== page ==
Widely distributed along the Gulf-Caribbean slope from the Lower Rio Grande Valley of Texas and Nuevo León (Mexico) south to Honduras and on the Pacific slope of Costa Rica, the Plain Chachalaca typically occurs in small groups in tall, often thorny thickets, scrubland, and second-growth forest and forest edge. Unlike most temperate-zone galliforms, this species is largely arboreal. Its ability to thrive in the brushland that often results after logging distinguishes it from most other species in its family.
This nonmigratory species, similar in size and form to a female Ring-necked Pheasant (Phasianus colchicus), is onomatopoetically named for the ear-splitting, overlapping chorus a flock makes. This loud cha-cha-lac-a call is most commonly heard during morning hours, particularly during the breeding season. Plain Chachalaca hens typically lay 3 eggs in flimsy-appear-ing nests constructed on tree limbs, forks, or crotches. If initial nests or broods are destroyed, they can renest. The precocial young are able to cling to branches as soon as they dry and can fly short distances within a week of hatching. Adults commonly live ≥5-8 years in the wild.
Although market hunters pursued Plain Chachalacas historically, most direct exploi-tation today is by subsistence hunters. This species has commonly been domesticated by capturing chicks or hatching eggs under domestic hens. Habitat destruction is the primary factor currently restricting the Plain Chachalaca. In some regions, native habitat has been replaced with vast, industrialized, agricultural landscapes, while urban sprawl and other habitat conversions have displaced the species elsewhere. Further, unregulated exploitation, particularly in sites near towns and villages, can depress abundance even where habitat is otherwise suitable.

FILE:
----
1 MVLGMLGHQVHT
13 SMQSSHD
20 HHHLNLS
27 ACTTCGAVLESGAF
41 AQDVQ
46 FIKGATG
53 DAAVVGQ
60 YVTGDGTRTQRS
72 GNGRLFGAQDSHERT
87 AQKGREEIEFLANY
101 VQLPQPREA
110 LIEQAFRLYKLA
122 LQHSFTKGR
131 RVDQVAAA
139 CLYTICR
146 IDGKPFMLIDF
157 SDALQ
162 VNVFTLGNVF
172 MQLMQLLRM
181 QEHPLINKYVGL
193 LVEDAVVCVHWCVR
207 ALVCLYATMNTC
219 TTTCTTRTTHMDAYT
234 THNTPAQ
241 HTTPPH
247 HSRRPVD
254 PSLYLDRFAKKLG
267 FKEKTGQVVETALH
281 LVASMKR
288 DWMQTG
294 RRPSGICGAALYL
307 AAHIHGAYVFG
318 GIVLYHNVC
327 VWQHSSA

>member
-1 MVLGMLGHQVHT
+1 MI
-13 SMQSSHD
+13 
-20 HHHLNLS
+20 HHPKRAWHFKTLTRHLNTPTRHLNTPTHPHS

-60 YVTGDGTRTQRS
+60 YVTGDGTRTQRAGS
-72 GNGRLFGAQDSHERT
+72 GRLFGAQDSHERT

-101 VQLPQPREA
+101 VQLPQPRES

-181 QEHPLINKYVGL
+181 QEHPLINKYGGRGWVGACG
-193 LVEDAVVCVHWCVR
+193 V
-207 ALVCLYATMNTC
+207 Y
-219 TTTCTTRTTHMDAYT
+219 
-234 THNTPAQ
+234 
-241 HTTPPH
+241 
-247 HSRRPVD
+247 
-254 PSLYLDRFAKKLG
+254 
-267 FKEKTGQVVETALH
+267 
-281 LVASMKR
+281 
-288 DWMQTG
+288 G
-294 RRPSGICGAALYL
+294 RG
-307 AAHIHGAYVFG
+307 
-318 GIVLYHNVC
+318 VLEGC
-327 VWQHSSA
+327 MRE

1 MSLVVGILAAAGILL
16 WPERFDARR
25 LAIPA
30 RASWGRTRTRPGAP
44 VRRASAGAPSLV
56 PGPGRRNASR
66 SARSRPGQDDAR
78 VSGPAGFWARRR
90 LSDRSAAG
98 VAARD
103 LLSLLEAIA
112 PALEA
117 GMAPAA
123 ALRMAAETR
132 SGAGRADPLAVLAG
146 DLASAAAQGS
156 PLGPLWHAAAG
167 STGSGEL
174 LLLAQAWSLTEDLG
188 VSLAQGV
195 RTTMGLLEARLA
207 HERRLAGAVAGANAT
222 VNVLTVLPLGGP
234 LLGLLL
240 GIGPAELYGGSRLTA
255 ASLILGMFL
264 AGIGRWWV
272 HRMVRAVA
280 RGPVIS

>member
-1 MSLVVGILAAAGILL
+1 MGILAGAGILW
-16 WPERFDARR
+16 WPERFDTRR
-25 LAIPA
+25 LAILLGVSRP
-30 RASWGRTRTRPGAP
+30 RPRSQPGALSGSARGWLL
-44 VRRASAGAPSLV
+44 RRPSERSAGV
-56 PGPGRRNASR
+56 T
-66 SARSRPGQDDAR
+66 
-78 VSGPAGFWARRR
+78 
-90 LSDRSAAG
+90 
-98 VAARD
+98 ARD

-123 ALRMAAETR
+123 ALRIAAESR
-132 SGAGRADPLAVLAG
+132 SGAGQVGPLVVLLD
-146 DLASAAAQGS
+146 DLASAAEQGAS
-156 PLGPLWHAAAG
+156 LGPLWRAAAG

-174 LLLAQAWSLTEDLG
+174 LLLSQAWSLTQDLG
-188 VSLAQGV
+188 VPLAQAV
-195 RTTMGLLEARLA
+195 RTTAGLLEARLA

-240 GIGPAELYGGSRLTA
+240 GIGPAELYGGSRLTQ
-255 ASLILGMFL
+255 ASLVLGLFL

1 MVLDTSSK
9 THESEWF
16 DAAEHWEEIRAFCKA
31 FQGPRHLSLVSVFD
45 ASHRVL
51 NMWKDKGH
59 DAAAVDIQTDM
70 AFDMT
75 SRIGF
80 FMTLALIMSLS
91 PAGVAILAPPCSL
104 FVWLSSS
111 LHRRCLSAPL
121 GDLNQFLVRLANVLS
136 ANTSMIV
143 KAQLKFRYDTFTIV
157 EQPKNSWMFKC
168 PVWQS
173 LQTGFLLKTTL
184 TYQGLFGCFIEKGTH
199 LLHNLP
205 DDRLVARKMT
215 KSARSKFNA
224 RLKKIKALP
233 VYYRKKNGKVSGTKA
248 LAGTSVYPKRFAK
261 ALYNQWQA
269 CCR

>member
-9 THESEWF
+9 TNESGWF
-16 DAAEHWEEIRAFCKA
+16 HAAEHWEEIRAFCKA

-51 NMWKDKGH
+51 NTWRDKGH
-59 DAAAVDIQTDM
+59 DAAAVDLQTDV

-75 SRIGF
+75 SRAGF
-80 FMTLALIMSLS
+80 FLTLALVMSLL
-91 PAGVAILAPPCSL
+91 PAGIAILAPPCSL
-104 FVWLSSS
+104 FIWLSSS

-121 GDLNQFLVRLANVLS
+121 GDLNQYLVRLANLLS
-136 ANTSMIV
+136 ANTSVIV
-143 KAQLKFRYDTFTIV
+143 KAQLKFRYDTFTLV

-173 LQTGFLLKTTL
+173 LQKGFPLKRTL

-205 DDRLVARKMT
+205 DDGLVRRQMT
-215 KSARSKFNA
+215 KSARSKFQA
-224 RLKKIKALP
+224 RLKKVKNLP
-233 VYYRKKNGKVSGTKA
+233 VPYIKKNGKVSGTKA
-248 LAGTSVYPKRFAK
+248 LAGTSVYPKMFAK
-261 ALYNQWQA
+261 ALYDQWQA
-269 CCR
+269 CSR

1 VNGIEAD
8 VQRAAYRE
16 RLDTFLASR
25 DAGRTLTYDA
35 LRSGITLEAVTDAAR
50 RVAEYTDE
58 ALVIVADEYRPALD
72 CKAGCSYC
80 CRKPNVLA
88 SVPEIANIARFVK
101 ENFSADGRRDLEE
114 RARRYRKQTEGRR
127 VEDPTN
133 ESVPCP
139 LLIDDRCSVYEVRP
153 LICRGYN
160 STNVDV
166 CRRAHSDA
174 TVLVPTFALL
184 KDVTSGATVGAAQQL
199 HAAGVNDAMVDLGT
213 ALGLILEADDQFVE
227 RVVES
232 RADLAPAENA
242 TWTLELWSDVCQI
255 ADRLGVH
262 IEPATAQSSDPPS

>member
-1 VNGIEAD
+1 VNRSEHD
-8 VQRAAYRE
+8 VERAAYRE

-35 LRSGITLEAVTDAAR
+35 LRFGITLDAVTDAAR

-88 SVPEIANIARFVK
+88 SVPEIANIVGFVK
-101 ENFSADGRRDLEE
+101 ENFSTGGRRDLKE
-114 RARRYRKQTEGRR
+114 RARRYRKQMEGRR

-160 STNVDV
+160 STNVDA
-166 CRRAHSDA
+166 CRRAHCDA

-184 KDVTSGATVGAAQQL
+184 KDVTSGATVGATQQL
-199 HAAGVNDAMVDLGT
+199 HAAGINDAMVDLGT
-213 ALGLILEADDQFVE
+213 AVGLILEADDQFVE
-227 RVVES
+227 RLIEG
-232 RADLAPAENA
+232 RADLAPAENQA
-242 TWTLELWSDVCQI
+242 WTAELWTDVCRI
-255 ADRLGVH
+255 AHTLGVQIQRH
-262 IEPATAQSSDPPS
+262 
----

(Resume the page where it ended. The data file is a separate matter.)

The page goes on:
Although anecdotal information abounds, most studies specifically addressing this species deal with morphometrics or other taxonomic issues. One comprehensive ecological study by W. Marion, however, was completed in the Lower Rio Grande Valley of Texas. This addressed reproductive ecology ( Marion and Fleetwood 1978 ), growth and development ( Marion 1977 ), longevity ( Marion and Fleetwood 1974 ), food habits ( Marion 1976b ), ectoparasites ( Marion and Thornton 1974 ), pesticide residues ( Marion 1976a ), census methods ( Marion et al. 1981 , Marion 1982 ), habitat requirements, local status, and changes in occupied range ( Marion 1974b ), and numerous other life-history traits such as movements, plumages and molting, vocalization, and behavior ( Marion 1974a ). Because this study was conducted on the periphery of the species' range, however, its findings may not necessarily apply elsewhere. The only other comprehensive study of this type was completed in Chiapas, Mexico ( Wagner 1953 ).
For those interested in conserving the Plain Chachalaca, studies similar in magnitude to Marion's effort, but employing modern spatial and telemetric techniques, are critically needed in other portions of the species' range. These efforts should include spatially explicit data regarding currently occupied range, trends in abundance, and ecological factors such as habitat requirements by life-history stage, movements, dispersal, food habits, and demographics. Additionally, appropriate experimental studies would greatly increase our understanding of how the Plain Chachalaca responds to habitat modification. Such reliable knowledge, in conjunction with wisdom from local human communities, is the foundation upon which management policies that are both biologically sound and likely to be implemented can be formed.